Some math teachers today still tell their students that the $dx$ is just punctuation, or only functionsas a statement of what variable is being integrated with respect to. This could be because they are afraid their students will be confused by talk about infinitesimals, or because the teachers themselves don't know that any concerns about the logical issues with infinitesimals have been cleared up.

My question, is this notation recognized by others, in particular mathematicians as I myself have only seen it used in various papers and texts of topics in mathematical physics. Also, who used it first[...]

The notation was first used by Leibniz, with the factors written in whichever order was convenient. It is universally recognized, with the factors in either order, by people who understand the above historical and mathematical facts.

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    $\begingroup$ Yes, I understand and agree with your statements above and I knew them when I posed my question. I also know of Robinson's Hyperreal numbers and his infinitesimal approach to Calculus (I own a copy of Keisler's text "Foundations of Infinitesimal Calculus"). But, that is not the answer I was hoping to find. I have a rather elaborate library covering both Mathematics and Physics and not a single Math book uses the notation of the $dx\,f(x)$ order. Sure, it is OK to use them in any order but tradition seems to show Mathematicians have always chosen the one order. $\endgroup$ – K7PEH May 5 '17 at 15:06
  • $\begingroup$ So, physicists decided to change the order and that is the essence of my question, when and why was that decision made. $\endgroup$ – K7PEH May 5 '17 at 15:07
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    $\begingroup$ @K7PEH: So, physicists decided to change the order I think you've leaped to the wrong conclusion. I think the order was free originally, then mathematicians stopped liking infinitesimals, and they started thinking of the dx as punctuation and always writing it last. Meanwhile physicists and engineers just kept on doing what they'd been doing for hundreds of years, which was writing the factors in either order, freely. $\endgroup$ – Ben Crowell May 5 '17 at 21:42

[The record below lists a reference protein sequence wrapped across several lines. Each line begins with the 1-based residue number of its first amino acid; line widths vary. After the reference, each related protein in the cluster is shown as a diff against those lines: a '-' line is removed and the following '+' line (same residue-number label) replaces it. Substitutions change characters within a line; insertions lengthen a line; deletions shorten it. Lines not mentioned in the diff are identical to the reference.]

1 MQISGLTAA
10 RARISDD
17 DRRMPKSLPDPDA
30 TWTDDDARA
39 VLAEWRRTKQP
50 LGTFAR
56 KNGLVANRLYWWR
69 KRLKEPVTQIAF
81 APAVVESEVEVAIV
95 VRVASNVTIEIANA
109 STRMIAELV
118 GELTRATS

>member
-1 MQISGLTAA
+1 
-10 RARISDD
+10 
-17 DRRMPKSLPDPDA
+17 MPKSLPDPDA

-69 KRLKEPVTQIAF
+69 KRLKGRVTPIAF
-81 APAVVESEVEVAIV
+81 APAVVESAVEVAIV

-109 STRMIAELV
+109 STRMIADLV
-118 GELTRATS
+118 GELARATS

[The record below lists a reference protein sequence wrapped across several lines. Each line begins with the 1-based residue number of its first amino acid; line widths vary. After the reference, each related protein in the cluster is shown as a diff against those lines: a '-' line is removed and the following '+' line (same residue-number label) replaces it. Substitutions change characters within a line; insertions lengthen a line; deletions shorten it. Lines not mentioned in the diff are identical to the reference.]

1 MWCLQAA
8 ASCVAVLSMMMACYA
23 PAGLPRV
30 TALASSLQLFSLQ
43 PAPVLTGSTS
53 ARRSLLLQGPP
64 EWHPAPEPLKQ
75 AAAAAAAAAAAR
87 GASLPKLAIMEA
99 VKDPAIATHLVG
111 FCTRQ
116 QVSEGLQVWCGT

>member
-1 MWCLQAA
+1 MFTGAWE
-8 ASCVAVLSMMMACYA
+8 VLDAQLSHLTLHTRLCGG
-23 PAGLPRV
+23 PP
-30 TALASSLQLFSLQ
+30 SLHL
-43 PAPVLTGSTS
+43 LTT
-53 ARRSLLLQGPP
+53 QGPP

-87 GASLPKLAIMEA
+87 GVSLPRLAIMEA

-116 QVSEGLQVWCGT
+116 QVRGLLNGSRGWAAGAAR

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    $\begingroup$ I think Ben is right. Mathematicians started thinking of $\int$ and $dx$ as open and close parentheses, and always writing $\int f(x)\,dx$, whereas physicists started thinking of $\int dx$ as an operator, and always writing $\int dx \;f(x)$. $\endgroup$ – Gerald Edgar May 5 '17 at 21:47
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    $\begingroup$ @GeraldEdgar --- your concise comment above is the closest to the kind of answer that seems quite plausible to me since I started to think of the operator idea as well which is why the physics notation appeals to me. $\endgroup$ – K7PEH May 8 '17 at 18:27
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$f(x)dx$ is a product such that commutativity is preserved (like the differential quotient as the limit of a sequence of fractions maintains the notation as a fraction). The "physical" notation spares you some parentheses when integrating over different variables with different ranges: $\int_a^b dx\int_c^d dyf(x, y)$. In $\int_a^b \int_c^d f(x, y)dxdy$ the ranges are less clear. This notation is not only used in physics. See for instance p. 270 of this mathematics text book:https://www.amazon.de/Mathematik-ersten-Semester-Gruyter-Studium/dp/3110377330/ref=pd_cp_14_1?ie=UTF8&refRID=1TB0TDD9MB9DAA735D6K